Transmission and distribution investment looks positive
SUBNET Solutions Inc | Wednesday, December 19, 2012
Although smart grid technology vendors have been somewhat down about the investments that have been made in the smart grid in 2012, new data show the sector may be healthier than anyone thought, Smart Grid News reports.
According to the media outlet, a new survey from the Edison Electric Institute (EEI) found that last year, $30.3 billion was invested in transmission and distribution equipment, marking the best year ever for T&D spending. The survey also took a close look at where exactly utilities were spending this money.
A good majority of the funds were used to replace and upgrade the utility's existing transmission lines, build new lines and prepare existing infrastructure for much higher electricity loads, which are expected in the near future. These improvements took place in pockets all over the country, and have helped utilities ensure a more stable grid and introduce new energy sources, such as intermittent renewables, into the grid.
The money that was spent last year marks an 8.4 percent increase in T&D spending from 2010, and a 13 percent increase on distribution alone.
The survey noted several correlations between the amount invested and the benefits reported by utilities, including how the improvements helped expedite development of automated meter infrastructure and other smart grid projects. Companies also said the money has helped them replace lines and make repairs that were caused by severe weather.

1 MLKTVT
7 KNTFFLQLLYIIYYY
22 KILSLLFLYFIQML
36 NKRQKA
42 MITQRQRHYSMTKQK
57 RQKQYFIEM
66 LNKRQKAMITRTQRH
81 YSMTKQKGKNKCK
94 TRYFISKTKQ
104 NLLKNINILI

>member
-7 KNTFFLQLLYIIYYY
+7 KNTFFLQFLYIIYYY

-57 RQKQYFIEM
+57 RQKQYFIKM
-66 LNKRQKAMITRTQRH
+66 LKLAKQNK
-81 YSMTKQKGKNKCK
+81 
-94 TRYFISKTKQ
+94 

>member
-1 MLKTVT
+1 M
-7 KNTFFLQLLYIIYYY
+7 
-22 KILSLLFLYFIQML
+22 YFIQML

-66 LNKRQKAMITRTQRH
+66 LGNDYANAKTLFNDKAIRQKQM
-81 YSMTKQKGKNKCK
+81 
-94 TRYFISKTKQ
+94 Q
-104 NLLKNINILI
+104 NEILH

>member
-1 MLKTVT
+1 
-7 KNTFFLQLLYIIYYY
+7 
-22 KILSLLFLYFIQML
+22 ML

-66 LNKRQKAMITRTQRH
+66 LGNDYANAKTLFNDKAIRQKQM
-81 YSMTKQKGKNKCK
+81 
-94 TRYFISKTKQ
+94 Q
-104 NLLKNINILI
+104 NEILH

"Looking beyond 2011 the industry is projected to spend more than $94 billion on capital expenditures in 2012 ($13-$14 billion on transmission; $20 billion for distribution)," wrote Tom Kuhn, EEI president. "During the last 10 years, the industry's investment in transmission and distribution infrastructure has doubled."
EEI officials did make an effort to show that although the new numbers undoubtedly indicate there is some upward trend in T&D spending, there were also other factors at work. Distribution expenditures are especially linked to economic and population growth, which could be a partial reason for the jump in spending, while line restoration and repair costs due to weather damage can also skew spending data.
Whatever the reason is, utilities are clearly benefiting from increased spending. As utilities begin their smart grid improvement projects, many have turned to SUBNET for efficient installation of smart grid technologies, and installed SUBNET's software and hardware to run the most advanced substation servers on the market.
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